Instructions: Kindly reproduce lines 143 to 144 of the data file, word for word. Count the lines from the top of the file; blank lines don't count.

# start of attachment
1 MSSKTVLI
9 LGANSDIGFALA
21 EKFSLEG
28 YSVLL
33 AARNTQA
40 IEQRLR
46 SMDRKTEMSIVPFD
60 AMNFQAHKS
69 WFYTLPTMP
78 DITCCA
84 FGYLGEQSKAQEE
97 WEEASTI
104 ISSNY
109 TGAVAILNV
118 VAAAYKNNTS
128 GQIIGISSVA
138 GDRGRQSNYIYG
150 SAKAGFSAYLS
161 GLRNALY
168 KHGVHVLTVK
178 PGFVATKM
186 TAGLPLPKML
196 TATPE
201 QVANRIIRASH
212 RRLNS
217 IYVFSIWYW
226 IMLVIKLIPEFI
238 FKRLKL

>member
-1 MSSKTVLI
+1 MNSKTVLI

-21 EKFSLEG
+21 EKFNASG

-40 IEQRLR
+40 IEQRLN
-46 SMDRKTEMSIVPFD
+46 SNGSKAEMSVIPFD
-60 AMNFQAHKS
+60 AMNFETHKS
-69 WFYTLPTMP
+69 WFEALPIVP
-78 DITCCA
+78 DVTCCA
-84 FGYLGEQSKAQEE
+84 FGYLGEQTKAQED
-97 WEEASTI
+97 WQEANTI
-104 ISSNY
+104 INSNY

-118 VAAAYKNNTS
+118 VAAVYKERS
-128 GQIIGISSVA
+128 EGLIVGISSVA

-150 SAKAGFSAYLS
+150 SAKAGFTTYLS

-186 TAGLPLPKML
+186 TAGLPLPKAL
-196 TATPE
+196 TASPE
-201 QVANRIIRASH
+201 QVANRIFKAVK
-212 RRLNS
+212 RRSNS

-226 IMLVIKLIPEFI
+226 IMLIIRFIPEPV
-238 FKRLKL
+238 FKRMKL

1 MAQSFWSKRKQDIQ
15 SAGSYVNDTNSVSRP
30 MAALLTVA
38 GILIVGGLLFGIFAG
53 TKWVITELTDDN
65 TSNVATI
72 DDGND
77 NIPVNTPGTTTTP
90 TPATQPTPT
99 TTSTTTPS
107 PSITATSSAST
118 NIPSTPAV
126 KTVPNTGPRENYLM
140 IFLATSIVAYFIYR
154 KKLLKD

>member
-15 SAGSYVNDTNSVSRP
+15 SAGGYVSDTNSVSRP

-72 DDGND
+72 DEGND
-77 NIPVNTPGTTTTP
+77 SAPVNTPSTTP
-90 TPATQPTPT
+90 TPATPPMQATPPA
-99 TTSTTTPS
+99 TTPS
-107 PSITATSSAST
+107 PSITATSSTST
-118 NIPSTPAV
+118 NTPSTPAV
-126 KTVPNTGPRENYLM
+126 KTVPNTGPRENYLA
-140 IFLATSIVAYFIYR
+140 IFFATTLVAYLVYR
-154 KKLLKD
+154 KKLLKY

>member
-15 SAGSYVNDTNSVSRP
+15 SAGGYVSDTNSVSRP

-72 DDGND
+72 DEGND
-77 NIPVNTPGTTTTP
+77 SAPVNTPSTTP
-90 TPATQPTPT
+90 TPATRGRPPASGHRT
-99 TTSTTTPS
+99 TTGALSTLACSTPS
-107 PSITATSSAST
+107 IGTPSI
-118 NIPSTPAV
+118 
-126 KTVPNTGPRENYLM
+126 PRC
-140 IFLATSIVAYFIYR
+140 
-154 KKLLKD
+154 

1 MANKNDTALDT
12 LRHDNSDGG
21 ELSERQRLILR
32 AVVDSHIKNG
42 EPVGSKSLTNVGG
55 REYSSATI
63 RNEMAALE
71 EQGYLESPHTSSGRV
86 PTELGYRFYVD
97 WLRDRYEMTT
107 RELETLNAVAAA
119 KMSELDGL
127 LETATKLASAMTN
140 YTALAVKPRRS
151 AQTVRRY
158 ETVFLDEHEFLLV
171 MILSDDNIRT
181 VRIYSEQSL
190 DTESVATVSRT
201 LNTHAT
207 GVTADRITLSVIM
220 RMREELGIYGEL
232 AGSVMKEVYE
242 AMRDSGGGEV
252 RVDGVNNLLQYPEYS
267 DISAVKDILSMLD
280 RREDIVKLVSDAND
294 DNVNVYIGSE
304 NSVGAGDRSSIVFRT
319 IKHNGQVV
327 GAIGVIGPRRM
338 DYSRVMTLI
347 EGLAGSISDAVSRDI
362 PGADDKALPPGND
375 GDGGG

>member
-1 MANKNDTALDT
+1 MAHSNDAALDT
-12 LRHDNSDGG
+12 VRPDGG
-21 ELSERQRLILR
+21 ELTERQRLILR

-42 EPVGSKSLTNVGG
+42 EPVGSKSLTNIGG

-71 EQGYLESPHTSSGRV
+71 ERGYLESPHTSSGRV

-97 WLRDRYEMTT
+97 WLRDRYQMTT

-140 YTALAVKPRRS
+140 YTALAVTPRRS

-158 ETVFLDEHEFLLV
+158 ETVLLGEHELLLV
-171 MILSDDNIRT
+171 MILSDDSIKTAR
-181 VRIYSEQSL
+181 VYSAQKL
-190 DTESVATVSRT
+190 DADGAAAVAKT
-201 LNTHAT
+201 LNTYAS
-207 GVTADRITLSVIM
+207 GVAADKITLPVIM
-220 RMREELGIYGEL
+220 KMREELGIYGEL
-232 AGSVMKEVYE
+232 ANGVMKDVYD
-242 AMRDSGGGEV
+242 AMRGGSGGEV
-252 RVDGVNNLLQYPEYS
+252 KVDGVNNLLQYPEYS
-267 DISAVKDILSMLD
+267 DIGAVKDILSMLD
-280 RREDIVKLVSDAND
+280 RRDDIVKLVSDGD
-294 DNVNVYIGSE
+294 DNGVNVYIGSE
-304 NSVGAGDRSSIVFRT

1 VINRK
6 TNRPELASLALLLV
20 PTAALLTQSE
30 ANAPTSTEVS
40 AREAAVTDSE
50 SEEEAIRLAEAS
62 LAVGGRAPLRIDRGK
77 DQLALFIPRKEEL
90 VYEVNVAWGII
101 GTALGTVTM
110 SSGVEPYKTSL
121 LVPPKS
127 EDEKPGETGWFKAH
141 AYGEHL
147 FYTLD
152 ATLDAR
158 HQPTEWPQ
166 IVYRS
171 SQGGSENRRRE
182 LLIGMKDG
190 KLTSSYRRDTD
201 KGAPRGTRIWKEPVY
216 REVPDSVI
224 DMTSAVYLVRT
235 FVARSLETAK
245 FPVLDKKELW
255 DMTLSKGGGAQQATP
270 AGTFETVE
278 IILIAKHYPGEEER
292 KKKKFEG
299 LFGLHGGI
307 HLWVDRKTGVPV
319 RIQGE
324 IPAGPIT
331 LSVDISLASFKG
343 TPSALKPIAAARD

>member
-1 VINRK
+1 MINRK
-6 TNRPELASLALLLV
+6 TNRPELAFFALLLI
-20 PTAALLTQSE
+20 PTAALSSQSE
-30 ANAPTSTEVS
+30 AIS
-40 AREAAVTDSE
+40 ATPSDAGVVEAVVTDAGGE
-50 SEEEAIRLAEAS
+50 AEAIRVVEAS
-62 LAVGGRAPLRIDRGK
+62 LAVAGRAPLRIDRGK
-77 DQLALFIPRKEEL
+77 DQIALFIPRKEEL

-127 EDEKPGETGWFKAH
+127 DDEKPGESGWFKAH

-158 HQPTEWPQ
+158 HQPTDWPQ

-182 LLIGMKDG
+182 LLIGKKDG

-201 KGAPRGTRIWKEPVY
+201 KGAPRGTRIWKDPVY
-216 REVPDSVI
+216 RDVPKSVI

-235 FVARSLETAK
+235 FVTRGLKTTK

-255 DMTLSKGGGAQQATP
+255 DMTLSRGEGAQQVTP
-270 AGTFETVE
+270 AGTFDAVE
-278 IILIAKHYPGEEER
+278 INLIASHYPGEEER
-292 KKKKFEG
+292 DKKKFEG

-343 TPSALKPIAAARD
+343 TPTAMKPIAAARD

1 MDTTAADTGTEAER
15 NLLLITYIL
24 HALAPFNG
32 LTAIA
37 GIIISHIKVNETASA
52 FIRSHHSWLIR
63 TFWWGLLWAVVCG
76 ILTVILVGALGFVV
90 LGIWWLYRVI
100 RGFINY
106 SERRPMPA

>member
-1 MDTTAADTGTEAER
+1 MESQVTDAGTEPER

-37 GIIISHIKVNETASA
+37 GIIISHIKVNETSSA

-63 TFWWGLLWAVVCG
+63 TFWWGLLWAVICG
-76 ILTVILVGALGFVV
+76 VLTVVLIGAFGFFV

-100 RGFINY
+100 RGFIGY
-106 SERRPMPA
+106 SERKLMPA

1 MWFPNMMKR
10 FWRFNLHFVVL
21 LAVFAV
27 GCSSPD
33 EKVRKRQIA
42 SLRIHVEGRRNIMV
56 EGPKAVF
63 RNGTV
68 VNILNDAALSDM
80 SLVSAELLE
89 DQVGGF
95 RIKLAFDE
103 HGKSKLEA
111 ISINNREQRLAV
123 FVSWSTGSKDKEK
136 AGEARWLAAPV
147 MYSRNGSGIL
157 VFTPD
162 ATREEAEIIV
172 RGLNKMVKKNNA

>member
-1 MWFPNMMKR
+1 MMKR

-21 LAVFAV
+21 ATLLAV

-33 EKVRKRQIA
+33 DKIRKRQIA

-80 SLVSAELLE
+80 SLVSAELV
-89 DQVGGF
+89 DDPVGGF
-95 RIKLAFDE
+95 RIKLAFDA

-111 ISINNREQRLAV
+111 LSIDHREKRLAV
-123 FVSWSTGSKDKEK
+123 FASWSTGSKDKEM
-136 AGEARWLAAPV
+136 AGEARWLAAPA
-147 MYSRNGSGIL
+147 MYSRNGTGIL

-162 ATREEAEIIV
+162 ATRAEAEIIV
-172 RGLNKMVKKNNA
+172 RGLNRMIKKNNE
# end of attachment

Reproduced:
190 DTESVATVSRT
201 LNTHAT